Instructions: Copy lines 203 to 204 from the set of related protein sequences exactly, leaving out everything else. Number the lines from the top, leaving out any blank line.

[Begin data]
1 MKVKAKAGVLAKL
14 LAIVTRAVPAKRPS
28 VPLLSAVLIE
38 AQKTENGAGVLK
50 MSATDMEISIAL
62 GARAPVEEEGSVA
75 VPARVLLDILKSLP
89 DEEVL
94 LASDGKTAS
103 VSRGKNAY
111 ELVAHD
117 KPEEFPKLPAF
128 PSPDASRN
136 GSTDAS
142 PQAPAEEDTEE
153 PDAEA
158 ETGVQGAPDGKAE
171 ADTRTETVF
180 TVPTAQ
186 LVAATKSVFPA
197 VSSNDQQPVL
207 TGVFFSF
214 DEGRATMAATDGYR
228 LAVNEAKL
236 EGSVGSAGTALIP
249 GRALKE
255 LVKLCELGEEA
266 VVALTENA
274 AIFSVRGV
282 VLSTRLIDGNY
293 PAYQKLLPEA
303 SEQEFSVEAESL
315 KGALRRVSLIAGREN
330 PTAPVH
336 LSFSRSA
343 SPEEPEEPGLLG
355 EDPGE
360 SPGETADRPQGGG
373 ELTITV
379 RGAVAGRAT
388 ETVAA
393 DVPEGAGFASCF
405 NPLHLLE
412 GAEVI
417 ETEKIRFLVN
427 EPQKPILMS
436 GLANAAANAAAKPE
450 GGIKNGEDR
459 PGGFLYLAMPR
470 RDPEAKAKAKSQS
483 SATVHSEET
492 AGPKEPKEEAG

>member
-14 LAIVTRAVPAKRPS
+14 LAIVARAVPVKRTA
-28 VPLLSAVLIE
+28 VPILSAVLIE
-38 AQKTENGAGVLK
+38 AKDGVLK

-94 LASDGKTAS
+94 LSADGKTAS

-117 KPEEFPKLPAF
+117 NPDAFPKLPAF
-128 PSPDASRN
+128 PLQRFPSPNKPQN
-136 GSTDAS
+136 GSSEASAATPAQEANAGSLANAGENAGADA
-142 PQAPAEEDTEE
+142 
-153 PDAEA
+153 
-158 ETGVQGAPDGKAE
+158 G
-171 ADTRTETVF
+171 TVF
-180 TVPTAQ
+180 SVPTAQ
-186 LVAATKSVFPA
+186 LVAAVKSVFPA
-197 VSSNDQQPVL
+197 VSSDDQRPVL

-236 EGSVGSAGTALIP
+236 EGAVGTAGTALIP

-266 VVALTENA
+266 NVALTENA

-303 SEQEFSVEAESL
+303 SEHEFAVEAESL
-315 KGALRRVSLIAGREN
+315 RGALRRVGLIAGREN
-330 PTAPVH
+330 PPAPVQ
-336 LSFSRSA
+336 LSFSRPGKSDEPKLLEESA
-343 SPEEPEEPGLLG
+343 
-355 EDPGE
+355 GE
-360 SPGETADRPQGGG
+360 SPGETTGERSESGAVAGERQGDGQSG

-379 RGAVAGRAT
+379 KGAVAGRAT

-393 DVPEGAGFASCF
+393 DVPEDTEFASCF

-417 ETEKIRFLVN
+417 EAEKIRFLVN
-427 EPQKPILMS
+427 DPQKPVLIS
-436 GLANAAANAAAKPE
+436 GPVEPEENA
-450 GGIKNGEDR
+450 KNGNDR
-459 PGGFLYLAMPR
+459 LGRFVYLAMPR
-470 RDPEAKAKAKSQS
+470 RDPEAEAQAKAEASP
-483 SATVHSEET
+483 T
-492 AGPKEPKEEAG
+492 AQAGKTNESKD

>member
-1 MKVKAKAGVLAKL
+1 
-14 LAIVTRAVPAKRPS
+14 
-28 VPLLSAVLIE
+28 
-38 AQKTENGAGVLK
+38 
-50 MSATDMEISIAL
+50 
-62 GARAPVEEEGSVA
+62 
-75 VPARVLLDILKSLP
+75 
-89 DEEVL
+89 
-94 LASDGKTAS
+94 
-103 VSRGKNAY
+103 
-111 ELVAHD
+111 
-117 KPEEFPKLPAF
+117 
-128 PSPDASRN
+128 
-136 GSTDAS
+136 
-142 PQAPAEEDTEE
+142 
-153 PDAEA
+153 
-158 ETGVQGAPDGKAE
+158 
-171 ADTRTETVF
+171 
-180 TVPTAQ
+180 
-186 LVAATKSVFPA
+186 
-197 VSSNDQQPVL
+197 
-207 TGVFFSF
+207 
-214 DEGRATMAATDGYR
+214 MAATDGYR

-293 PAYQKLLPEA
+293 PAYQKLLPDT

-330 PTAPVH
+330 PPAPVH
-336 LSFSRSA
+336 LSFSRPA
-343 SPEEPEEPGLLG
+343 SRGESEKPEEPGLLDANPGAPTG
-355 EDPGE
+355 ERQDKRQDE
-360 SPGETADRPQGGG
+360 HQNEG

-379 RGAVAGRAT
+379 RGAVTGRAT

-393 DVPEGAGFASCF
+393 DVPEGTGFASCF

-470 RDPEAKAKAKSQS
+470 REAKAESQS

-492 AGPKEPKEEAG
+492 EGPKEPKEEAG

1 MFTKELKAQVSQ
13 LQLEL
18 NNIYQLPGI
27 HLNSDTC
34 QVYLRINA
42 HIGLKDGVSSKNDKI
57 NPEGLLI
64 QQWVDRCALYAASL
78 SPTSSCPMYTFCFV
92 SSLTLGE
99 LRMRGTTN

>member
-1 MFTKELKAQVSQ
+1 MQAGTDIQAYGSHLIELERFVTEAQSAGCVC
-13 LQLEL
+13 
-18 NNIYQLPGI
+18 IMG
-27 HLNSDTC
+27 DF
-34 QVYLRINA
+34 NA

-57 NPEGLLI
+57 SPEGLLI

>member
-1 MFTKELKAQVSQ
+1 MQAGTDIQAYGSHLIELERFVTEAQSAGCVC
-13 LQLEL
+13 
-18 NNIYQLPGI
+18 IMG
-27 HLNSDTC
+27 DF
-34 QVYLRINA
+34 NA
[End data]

-18 NNIYQLPGI
+18 IMG